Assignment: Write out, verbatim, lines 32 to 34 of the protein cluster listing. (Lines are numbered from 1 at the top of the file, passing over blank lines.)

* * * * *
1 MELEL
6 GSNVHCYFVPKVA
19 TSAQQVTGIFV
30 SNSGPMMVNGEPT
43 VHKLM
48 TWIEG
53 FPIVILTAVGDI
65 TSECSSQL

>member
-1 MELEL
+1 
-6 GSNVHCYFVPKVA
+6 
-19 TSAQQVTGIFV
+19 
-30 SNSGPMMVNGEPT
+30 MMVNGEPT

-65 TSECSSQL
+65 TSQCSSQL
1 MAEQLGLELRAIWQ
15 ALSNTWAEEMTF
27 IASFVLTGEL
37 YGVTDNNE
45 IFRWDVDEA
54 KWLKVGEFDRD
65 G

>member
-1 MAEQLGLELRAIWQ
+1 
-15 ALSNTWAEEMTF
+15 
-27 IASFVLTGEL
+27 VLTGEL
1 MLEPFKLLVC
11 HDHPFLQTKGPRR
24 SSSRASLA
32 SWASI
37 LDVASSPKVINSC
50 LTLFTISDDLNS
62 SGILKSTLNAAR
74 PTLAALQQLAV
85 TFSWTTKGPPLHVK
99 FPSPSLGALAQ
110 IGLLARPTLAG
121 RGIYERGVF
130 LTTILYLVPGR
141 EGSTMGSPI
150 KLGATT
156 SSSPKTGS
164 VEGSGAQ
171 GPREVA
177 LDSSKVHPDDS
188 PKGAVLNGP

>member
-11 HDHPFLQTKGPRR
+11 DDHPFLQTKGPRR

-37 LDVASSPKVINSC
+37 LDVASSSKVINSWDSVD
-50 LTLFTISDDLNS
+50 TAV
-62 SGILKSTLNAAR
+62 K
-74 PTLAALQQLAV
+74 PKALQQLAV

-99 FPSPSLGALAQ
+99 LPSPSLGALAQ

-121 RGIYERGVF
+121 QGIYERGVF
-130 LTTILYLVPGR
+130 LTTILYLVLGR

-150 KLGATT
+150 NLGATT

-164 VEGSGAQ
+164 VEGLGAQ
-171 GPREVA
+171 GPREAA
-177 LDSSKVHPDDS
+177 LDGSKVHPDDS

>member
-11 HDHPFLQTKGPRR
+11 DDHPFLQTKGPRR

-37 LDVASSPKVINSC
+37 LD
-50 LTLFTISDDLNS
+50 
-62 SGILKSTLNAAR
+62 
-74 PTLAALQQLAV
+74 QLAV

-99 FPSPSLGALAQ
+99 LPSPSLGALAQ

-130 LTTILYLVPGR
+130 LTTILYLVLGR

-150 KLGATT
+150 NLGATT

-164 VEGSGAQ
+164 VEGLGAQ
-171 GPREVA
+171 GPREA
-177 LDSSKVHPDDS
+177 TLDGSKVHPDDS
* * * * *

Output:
-27 IASFVLTGEL
+27 VLTGEL
1 MLEPFKLLVC